People’s Permitted Development by Anthoula Kyriakidi

Anthoula Kyriakidi has recently completed her Part II at Kingston University in London and is currently looking for a Part II Architectural Assistant placement in the UK. Anthoula is an EU citizen with a Right to Work in the UK under the Eu Settlement Scheme with almost 2 years of experience working in a UK practice. She is a hard-working and creative person with a keen eye for detail.

Her dissertation on how adaptive reuse could provide a pathway to a circular economy in the built environment has just been awarded a distinction and directly reflects her main interests in sustainable architecture.

Here is Anthoula’s final year masters project called ‘People’s Permitted Development.’ The project acts as an alternative to the cynical office conversion under Permitted Development. This will be taking form as a Community Land Trust, and a Co-operative and Community asset.

It is a response to the small, slum-like housing created via developers’ abuse of the Permitted Development Right, encouraged by higher profit.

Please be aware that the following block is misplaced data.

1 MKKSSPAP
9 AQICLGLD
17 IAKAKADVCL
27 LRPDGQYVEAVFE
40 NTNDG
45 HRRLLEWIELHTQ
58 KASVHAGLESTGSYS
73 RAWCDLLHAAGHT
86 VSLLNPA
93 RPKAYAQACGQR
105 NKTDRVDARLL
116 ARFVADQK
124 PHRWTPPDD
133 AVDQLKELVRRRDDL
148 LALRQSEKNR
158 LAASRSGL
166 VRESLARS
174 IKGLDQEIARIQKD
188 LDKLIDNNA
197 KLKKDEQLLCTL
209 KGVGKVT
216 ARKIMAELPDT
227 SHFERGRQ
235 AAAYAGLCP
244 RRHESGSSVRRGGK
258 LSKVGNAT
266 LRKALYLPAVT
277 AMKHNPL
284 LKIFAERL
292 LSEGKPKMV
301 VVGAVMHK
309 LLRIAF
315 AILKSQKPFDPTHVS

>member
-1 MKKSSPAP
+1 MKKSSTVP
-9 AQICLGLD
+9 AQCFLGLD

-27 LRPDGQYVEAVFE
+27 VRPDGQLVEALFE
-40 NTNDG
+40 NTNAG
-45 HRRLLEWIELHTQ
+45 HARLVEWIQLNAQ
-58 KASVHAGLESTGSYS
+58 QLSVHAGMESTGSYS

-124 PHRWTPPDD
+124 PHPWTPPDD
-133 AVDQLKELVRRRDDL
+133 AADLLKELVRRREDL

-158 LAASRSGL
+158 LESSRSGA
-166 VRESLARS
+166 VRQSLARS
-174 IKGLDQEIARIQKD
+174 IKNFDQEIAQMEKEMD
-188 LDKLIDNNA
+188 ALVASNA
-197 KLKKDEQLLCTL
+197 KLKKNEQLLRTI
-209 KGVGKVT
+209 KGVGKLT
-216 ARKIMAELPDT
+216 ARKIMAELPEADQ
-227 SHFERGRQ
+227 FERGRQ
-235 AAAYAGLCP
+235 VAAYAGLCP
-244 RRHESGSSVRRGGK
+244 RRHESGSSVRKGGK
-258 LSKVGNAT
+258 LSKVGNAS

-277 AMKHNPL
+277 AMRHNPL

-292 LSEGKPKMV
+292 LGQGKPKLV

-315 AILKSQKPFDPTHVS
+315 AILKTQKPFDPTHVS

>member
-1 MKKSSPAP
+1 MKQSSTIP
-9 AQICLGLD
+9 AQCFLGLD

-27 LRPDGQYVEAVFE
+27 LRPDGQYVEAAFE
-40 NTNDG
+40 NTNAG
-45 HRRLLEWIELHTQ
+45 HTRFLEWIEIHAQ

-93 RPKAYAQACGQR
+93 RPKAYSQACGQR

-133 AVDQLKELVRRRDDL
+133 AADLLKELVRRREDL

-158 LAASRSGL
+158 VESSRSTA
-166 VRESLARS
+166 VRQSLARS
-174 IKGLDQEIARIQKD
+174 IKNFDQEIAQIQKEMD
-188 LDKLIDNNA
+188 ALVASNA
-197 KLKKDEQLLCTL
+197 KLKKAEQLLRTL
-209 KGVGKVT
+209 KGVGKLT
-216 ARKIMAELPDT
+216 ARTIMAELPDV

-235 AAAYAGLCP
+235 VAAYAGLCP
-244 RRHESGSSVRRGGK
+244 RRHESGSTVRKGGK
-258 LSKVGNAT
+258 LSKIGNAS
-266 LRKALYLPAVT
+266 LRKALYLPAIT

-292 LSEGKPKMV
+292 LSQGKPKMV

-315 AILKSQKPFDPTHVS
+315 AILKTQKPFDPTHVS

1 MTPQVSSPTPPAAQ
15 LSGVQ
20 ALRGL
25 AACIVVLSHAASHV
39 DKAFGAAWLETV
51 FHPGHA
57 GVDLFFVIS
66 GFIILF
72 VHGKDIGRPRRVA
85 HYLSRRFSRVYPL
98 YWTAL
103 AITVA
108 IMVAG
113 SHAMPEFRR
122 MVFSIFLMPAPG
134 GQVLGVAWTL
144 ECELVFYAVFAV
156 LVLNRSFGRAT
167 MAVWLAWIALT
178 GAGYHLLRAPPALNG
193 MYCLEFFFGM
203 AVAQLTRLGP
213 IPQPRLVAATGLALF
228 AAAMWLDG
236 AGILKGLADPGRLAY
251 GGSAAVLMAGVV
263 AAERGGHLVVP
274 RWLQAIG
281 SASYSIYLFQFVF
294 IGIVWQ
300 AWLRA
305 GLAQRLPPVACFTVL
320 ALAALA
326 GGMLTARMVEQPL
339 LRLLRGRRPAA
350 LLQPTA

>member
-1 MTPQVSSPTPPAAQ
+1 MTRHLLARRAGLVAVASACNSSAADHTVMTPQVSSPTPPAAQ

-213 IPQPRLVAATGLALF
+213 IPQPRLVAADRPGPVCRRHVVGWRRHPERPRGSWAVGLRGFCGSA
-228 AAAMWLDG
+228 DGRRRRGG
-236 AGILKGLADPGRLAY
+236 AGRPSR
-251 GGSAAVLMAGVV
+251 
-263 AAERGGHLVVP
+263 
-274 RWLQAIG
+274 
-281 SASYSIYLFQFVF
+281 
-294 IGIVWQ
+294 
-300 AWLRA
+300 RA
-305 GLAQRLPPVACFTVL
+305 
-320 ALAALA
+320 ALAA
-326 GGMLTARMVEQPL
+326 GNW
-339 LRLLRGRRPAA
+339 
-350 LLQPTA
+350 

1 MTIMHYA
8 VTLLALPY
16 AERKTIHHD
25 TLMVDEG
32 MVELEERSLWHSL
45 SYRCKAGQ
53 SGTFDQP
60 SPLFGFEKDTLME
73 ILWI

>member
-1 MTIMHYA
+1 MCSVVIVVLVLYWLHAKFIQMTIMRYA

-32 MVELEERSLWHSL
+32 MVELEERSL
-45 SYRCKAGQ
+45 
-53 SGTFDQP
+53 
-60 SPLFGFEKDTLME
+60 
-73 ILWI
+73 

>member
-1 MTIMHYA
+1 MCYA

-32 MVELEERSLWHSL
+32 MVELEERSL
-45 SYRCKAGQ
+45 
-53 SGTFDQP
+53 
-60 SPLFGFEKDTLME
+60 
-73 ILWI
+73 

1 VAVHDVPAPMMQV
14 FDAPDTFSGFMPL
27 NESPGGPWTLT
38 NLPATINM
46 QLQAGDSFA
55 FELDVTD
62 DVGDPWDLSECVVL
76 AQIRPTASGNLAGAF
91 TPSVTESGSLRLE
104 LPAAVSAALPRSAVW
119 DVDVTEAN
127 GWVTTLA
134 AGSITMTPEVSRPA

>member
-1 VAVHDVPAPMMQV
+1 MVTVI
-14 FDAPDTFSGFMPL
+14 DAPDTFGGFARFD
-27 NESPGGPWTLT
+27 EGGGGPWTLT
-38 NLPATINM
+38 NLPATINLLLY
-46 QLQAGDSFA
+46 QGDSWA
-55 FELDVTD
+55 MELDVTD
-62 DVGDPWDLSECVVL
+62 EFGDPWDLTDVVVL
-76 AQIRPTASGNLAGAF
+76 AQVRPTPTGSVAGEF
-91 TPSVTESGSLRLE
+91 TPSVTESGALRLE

The project takes shape via the act of cutting an existing robust structure to avoid new-build. It acts as a guide towards a response to the London Housing Crisis, the imminent climate change and the fact that we need to stop building.

The site and existing building chosen is Terminus House in Harlow, Essex. This office building was adapted to inadequate studio apartments via the Permitted Development Right. The brief is taking this building and redesigning it to form a more suitable living area for a variety of people currently struggling. The tenants of Terminus House currently consist of people in various ethnic groups with a range of backgrounds but all share the need of social housing. The existing conditions have significantly increased the criminal activity in this PDR project and around the area. Some tenants suffer from severe mental illness and others are in need of significant medical care which is currently not provided.

The adaptive reuse of this existing office building will take the form of a city within a city. It will take shape as a multi-generational housing complex consisting of social and affordable housing units with the carpark providing space for amenities needed by the residents. This could range from daily farmers’ markets to various classes to develop much-needed skills.

This will also provide a space for the voluntary organizations active in the area to be able to deliver their planned cooking classes and mental health therapy sessions on-site. The aim is to create a social atmosphere where people can easily form a community and receive the care they need.

Connect with Anthoula Kyriakidi on LinkedIn or send her an email at


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